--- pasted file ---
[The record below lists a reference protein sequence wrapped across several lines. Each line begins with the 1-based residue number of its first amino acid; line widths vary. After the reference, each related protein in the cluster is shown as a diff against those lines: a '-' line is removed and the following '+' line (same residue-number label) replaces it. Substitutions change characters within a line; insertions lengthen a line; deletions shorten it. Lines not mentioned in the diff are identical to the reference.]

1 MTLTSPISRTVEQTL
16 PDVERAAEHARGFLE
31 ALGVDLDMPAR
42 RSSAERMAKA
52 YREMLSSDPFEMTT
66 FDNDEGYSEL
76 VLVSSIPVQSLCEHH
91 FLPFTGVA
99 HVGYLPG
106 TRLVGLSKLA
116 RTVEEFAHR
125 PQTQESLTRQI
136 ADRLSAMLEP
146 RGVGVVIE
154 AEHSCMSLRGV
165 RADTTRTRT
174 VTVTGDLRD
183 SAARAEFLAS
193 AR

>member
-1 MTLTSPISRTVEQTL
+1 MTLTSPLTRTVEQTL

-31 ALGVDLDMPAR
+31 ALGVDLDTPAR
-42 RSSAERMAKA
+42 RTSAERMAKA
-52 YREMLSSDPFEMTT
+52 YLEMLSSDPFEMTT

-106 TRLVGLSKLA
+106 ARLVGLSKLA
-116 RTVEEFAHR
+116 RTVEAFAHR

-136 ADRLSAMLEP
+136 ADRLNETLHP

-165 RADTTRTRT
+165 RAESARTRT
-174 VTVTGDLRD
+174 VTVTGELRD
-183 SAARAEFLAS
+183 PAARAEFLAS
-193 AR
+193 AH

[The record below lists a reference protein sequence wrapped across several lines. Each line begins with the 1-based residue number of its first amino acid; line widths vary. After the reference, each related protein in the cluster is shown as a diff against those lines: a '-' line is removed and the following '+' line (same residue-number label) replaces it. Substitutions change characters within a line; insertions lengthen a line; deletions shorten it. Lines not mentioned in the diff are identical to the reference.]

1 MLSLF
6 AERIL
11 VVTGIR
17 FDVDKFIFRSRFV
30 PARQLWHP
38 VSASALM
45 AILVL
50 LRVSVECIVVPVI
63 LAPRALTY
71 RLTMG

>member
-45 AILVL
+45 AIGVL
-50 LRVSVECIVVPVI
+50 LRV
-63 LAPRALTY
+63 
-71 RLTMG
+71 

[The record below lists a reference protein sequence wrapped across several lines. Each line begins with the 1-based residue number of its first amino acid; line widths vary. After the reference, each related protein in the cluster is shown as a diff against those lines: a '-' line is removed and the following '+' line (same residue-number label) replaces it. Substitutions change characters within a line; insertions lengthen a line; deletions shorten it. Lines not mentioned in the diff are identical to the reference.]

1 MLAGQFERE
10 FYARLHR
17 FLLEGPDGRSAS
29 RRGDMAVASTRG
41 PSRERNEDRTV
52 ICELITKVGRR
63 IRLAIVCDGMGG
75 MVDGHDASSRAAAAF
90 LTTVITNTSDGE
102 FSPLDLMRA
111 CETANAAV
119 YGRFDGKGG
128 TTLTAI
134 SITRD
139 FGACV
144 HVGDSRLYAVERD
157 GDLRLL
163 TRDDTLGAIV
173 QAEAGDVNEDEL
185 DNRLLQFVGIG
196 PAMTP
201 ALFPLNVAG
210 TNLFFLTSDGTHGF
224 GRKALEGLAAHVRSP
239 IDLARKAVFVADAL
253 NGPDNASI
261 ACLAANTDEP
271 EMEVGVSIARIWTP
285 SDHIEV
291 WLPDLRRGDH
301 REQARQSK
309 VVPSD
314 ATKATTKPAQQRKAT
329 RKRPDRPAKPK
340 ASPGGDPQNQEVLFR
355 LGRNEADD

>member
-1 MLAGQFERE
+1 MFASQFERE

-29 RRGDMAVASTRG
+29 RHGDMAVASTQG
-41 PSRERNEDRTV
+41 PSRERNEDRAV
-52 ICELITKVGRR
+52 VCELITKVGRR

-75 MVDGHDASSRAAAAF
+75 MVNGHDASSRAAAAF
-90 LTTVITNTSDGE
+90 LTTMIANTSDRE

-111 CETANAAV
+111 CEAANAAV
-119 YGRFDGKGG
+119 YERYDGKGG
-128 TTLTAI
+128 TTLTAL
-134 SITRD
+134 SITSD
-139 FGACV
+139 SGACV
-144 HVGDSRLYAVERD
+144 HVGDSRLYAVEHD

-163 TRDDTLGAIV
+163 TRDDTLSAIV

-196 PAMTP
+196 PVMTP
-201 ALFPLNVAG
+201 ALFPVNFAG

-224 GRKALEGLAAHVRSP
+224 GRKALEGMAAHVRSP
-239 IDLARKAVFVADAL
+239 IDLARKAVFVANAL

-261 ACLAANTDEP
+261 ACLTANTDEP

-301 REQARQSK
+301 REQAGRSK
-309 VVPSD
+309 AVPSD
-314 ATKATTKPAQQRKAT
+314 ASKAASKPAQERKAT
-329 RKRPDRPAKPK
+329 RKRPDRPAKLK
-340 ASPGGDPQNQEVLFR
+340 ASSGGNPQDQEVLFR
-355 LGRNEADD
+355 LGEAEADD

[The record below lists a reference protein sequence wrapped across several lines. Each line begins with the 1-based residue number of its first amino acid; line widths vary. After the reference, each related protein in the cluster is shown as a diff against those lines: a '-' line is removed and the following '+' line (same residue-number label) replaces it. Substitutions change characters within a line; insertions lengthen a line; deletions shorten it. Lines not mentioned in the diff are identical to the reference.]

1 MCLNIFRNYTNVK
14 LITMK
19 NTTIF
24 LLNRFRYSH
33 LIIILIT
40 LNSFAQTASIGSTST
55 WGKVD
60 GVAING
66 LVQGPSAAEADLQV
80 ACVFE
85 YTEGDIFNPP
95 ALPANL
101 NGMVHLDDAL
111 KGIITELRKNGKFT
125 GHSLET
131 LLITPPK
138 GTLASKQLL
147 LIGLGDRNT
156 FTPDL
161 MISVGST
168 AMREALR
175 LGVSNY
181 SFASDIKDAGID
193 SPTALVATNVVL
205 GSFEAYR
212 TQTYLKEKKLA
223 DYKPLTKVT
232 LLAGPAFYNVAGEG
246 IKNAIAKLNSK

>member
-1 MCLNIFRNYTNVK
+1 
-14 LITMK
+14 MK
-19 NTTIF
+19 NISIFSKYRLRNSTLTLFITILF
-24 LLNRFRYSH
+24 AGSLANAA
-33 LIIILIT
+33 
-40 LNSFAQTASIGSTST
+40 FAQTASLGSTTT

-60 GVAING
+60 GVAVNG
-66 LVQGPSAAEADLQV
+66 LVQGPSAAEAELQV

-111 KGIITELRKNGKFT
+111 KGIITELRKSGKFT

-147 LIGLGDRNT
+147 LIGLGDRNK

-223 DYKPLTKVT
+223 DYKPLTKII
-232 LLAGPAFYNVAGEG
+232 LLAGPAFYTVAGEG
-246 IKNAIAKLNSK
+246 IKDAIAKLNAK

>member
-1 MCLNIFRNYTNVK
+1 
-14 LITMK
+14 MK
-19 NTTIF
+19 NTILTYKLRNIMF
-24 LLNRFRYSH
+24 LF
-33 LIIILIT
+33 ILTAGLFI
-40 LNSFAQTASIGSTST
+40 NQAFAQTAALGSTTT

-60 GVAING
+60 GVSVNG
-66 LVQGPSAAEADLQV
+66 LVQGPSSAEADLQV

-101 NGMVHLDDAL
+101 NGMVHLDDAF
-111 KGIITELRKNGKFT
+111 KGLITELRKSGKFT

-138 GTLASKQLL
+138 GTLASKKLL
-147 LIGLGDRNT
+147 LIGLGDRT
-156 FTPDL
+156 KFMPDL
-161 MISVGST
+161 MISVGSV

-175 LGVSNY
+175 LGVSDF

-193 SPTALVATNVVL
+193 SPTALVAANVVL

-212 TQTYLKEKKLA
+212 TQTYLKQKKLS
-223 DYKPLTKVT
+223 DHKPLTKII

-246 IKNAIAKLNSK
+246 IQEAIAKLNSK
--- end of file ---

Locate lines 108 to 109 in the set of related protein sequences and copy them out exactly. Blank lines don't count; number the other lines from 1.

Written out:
-52 ICELITKVGRR
+52 VCELITKVGRR